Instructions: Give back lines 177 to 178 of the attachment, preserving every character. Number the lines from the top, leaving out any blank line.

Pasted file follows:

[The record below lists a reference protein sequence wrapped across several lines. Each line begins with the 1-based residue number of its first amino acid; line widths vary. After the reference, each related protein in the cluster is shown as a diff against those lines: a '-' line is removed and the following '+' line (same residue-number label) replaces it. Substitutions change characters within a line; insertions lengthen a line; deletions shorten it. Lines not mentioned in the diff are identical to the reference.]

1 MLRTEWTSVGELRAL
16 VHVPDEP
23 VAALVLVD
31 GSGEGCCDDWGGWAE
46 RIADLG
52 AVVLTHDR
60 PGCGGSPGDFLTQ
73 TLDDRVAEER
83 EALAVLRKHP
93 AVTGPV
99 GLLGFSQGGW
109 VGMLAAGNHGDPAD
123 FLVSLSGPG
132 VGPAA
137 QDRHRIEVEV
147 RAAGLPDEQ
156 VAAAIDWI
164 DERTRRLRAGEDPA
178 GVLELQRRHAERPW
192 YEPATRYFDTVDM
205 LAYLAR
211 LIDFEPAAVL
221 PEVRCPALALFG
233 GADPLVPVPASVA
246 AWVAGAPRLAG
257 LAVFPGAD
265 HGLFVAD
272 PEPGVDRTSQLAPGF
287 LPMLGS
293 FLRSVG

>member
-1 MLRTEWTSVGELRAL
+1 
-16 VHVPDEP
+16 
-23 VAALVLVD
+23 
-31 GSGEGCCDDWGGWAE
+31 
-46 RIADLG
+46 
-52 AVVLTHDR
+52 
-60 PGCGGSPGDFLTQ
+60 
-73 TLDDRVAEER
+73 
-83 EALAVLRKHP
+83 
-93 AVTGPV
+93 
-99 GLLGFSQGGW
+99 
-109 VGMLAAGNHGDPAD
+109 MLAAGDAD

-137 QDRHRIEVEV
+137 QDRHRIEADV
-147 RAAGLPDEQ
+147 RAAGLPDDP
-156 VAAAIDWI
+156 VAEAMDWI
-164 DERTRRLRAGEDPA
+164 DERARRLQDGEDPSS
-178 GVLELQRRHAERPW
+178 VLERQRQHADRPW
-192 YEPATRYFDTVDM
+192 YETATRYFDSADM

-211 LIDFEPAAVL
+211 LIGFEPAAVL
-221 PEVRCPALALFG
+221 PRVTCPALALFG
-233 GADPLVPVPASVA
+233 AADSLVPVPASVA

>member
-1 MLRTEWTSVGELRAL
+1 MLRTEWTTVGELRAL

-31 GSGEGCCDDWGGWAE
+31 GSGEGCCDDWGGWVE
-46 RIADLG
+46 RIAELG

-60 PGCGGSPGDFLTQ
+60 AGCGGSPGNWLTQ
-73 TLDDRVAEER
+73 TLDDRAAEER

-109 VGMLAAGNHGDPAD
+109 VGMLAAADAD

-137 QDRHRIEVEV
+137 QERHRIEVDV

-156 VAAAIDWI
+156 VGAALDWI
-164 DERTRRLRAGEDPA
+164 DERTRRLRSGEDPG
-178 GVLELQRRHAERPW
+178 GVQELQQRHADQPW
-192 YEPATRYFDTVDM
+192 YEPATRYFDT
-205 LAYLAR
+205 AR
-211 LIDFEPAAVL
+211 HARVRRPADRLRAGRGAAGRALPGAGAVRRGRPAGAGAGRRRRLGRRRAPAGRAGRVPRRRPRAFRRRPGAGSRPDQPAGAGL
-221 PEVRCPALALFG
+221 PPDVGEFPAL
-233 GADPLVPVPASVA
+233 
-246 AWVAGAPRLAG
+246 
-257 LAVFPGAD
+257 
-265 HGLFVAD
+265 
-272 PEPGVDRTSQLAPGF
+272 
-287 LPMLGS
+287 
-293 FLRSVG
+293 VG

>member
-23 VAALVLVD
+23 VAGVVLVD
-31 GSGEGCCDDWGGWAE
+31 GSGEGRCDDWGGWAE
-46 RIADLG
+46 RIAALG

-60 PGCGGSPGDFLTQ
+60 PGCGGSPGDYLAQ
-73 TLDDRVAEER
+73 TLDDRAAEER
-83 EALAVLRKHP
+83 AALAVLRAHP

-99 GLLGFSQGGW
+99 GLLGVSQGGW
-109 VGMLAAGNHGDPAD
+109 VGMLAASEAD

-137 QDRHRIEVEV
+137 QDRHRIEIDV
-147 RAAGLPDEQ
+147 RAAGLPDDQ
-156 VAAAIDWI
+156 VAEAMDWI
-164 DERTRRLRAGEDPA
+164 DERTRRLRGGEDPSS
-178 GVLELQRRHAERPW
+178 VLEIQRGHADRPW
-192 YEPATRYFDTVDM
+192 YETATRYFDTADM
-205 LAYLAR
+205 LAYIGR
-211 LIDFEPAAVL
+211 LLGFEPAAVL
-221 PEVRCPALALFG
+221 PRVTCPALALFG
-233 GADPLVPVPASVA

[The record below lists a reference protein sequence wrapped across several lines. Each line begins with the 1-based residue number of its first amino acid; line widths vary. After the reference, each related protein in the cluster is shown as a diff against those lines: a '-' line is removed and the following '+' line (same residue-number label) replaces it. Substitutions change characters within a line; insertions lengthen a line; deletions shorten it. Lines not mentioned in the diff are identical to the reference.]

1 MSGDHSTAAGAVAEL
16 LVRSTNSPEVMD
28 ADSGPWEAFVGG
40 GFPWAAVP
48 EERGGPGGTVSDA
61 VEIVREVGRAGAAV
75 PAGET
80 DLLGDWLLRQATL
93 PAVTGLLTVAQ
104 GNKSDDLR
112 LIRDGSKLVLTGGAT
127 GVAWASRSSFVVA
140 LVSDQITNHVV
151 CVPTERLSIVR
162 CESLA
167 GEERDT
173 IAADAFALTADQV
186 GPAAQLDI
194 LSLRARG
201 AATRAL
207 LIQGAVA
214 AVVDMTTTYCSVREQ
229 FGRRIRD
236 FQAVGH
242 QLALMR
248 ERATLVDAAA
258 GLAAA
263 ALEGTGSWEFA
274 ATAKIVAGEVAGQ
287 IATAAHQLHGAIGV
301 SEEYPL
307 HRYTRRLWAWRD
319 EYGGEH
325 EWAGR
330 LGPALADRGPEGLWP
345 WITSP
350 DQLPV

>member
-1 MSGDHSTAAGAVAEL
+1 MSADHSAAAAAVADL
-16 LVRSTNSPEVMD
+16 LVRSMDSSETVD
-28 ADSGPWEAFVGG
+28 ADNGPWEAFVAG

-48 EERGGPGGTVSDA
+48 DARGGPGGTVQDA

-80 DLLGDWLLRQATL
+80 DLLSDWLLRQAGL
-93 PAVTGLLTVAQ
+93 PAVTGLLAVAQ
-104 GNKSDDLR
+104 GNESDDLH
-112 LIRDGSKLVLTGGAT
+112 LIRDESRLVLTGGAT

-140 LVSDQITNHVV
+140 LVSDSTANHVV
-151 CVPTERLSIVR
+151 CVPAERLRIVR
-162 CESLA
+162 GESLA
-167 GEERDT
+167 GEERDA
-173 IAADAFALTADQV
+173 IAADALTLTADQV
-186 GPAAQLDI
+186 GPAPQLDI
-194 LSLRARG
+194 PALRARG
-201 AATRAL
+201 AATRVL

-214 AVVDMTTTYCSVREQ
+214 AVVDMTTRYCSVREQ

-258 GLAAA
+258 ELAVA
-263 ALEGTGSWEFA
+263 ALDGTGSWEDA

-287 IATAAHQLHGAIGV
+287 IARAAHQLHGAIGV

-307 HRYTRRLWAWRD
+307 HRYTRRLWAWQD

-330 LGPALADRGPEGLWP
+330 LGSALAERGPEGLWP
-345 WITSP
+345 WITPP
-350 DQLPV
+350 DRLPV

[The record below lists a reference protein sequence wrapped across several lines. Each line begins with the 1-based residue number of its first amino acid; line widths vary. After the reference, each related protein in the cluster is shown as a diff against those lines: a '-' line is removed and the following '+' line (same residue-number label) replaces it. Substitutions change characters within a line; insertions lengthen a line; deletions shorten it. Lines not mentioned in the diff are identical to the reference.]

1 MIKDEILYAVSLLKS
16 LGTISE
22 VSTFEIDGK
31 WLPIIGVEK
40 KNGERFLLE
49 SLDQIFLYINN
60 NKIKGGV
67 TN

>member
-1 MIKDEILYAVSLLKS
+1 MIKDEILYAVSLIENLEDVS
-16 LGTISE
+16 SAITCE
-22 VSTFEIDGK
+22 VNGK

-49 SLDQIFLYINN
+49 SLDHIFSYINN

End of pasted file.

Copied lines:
229 FGRRIRD
236 FQAVGH